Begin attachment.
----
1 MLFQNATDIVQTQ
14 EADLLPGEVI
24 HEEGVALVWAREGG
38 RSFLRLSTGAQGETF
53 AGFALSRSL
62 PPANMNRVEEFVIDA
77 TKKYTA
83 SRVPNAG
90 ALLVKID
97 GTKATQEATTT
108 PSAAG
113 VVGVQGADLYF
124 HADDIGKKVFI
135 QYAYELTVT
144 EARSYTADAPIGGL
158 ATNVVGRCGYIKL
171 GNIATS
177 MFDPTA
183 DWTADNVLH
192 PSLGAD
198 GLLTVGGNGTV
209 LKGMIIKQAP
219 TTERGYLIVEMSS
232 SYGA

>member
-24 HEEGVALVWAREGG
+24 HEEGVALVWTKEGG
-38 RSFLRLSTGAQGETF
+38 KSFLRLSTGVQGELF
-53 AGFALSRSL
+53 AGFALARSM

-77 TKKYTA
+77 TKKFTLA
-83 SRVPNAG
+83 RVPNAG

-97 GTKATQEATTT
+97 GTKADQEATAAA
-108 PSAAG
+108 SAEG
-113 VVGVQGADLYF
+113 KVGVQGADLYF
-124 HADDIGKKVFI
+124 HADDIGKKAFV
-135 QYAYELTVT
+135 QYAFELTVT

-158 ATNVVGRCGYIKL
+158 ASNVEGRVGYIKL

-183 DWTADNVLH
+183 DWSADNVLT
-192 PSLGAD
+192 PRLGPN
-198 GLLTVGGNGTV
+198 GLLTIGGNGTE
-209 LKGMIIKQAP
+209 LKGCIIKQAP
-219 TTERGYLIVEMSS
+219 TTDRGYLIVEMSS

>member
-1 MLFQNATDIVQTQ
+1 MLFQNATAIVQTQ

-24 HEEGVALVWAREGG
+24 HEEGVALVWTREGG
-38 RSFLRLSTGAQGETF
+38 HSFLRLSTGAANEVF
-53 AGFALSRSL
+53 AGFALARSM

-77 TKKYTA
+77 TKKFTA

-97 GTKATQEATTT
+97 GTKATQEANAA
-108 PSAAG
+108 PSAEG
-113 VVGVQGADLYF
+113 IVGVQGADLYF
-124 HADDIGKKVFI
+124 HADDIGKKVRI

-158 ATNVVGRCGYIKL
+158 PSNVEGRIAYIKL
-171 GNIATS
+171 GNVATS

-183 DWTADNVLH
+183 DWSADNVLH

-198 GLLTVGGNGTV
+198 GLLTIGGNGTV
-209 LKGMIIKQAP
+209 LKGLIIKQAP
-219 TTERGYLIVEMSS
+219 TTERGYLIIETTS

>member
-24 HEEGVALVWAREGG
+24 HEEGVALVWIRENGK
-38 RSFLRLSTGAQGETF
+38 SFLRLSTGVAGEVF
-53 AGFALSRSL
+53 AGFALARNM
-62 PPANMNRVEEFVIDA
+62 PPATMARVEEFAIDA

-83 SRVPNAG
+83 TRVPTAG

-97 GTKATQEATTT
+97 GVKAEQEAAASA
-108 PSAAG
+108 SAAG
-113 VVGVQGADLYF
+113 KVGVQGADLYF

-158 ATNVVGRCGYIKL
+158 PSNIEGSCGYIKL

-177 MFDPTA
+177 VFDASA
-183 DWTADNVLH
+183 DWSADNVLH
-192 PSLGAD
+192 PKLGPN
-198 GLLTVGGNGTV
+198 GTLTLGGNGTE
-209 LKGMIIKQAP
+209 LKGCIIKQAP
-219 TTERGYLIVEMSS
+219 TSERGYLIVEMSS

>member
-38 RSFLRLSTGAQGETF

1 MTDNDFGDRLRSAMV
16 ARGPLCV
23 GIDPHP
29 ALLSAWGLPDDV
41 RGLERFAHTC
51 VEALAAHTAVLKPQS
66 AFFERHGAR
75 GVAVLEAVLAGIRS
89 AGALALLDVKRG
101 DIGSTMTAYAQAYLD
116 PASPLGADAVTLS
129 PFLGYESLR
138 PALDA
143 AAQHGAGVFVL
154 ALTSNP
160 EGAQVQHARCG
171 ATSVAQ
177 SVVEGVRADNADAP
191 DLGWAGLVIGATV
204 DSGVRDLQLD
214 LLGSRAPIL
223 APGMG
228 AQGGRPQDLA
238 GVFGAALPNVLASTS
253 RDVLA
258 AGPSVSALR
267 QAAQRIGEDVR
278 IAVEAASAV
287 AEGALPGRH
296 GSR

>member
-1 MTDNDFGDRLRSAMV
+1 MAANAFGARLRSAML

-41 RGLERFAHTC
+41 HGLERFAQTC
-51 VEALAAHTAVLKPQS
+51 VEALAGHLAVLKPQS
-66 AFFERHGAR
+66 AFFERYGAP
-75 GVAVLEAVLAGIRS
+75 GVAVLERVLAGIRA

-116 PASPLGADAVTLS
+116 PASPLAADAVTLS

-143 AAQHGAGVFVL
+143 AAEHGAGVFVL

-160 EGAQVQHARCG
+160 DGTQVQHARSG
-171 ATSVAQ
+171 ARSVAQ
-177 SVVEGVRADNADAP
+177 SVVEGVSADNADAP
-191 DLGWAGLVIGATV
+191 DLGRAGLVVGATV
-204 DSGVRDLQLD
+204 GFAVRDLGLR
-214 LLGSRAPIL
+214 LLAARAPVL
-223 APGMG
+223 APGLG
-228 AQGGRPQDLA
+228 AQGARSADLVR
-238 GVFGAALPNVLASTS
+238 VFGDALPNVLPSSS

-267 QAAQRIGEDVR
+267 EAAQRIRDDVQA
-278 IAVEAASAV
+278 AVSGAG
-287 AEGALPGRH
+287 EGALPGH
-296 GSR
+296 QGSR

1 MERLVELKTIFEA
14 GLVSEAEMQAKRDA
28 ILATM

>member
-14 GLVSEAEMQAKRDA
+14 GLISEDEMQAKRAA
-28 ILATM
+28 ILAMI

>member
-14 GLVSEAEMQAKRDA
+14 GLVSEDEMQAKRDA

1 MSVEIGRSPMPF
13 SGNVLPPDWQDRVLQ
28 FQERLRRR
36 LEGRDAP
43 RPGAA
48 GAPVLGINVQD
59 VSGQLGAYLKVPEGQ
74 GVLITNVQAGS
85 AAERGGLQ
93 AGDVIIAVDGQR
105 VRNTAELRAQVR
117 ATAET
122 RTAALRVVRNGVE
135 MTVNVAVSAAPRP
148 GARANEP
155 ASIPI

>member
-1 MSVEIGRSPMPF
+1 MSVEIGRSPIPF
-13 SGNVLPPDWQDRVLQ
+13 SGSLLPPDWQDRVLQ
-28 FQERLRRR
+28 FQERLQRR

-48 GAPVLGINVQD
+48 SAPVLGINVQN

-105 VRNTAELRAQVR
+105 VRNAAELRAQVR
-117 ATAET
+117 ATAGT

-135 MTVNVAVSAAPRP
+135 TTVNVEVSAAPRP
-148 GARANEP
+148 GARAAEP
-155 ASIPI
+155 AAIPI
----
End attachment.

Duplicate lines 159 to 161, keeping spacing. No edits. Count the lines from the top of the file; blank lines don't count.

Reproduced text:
-66 AFFERHGAR
+66 AFFERYGAP
-75 GVAVLEAVLAGIRS